Missouri Fish Kills

The Missouri Department of Conservation's (MDC) Fish Kill and Pollution Program was initiated in the 1940s to protect aquatic resources and maintain high-quality fishing and recreational opportunities. To accomplish this, the program conducts fish kill and water pollution investigations and reports incidents to increase awareness about water pollution and its effect on aquatic life. Fish kills should be reported by calling the nearest MDC office. You can find your nearest office by visiting www.mdc.mo.gov/regions. Alternatively, you can call Emergency Environmental Response at the Missouri Department of Natural Resources (573-634-2436) and they will report the incident to MDC.Missouri Fish Kills

After receiving your call, an agent from MDC may follow up with you about visiting the site to conduct an investigation. If the MDC agent determines that a fish kill is from natural causes, no investigation will be conducted. If an investigation is warranted, the agent will visit the site to determine the size of the affected area, contain the pollution (if possible), conduct some basic water chemistry tests, and perhaps collect water samples for later analysis. During an investigation, the agent will estimate the number of organisms killed. Each organism will have an associated monetary value, and the cumulative value of all the dead organisms will be charged to the polluter, if identified.
In its recently released its summary of fish kill data from 2012 and 2013, the MDC estimated a value of $61,876 for organisms lost to either regulated or unknown causes. The value of fish lost to unregulated causes (natural causes or nonpoint source pollution) is not estimated because doing so is expensive and there is no mechanism in place for the reimbursement of MDC's costs.

Non-regulated causes of fish kills are often, but not always, natural. High temperatures and low water levels resulted in approximately 253 fish kills during Missouri's record drought in the summer of 2012. Non-regulated fish kills may also be the result of nonpoint source pollution (polluted runoff) where chronic nutrient inputs lead to algae blooms. High concentrations of algae contribute to wide fluctuations in dissolved oxygen concentrations, which causes stress to fish. One high-profile example of a non-regulated fish kill is the death of 16,000 common carp in Blue Springs Lake. The cause was determined to be Koi herpesvirus (KHV), a virulent pathogen that is carried by goldfish and transmitted to carp.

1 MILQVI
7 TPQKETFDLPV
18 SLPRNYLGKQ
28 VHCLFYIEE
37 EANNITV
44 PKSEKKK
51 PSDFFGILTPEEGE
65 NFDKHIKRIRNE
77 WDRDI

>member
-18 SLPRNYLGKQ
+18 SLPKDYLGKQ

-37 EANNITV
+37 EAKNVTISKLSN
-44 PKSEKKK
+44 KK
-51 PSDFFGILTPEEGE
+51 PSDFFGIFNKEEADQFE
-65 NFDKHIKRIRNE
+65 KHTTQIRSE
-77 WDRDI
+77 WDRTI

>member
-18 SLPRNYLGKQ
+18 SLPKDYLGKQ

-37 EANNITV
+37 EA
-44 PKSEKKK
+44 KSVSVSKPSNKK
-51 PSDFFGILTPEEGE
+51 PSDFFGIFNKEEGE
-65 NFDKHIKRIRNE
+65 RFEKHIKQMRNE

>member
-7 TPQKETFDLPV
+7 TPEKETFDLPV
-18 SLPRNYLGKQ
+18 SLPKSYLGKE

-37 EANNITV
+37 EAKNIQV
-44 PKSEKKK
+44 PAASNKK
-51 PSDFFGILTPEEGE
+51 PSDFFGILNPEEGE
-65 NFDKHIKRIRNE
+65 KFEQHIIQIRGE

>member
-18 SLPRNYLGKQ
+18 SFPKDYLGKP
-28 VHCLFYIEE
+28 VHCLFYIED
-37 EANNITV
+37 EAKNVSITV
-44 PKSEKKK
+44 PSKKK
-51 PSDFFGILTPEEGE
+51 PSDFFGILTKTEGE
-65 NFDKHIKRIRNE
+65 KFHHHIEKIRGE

Regulated causes of mortality fall into 5 categories: agricultural, industrial, municipal, transportation and other. There were 44 regulated causes of mortality in 2012 and 2013, accounting for the loss of an estimated 41,365 animals, valued conservatively at $44,564. Municipal sources of pollution accounted for just 31% of the lost animals, but their monetary value was $34,628 or 78% of the total value lost to regulated pollution sources. The most expensive fish kill occurred below Truman Dam on May 29, 2013, when approximately 2,700 fish (valued at $15,197) were killed by a combination of trauma from the turbines and low dissolved oxygen. Seventeen incidents were resolved during 2012 and 2013 with settlement funds totaling over $23,000. The remaining cases are either still pending or were closed for lack of evidence, a pollutant, or a responsible party.

There are 3 ways MDC can impose monetary charges on polluters:

  1. Fish Damages. Once received, 90% of these funds are allocated to aquatic resource projects, like Hydrilla eradication or lake aeration. The remaining 10% of the funds are placed in a Chemical Emergency Preparedness Fund.
  2. Investigation Costs: These are simply reimbursement costs for MDC activities, so that fewer tax dollars are spent cleaning up polluters' messes.
  3. Penalties: These are typically managed by the Missouri Department of Natural Resources (DNR) under provisions of the Clean Water Act and Missouri Clean Water Law. All of the penalty money collected is given directly to the school system in the county where the offense occurred.

MDC investigated more fish kills on streams than any other habitat type during 2012 and 2013. Most causes of mortality in streams were regulated, meaning MDC could pass fees on to violators. Fish kills on lakes during the same period were due to primarily unregulated causes.

The full report can be found online here.

Total # of Investigated Pollution/Water Quality Incidents (2012-2013)




Regulated (agriculture, industry, etc.)

44 (36%)


60 (56%)


10 (8%)



Occurred in Summer

60 (49%)

Occurred in Winter

4 (3%)



Occurred in Streams

58 (47%)

Occurred in Lakes

39 (32%)

Occurred in Ponds

14 (11%)

Occurred in Backwaters

10 (8%)



Involved Fish Kills

112 (91%)

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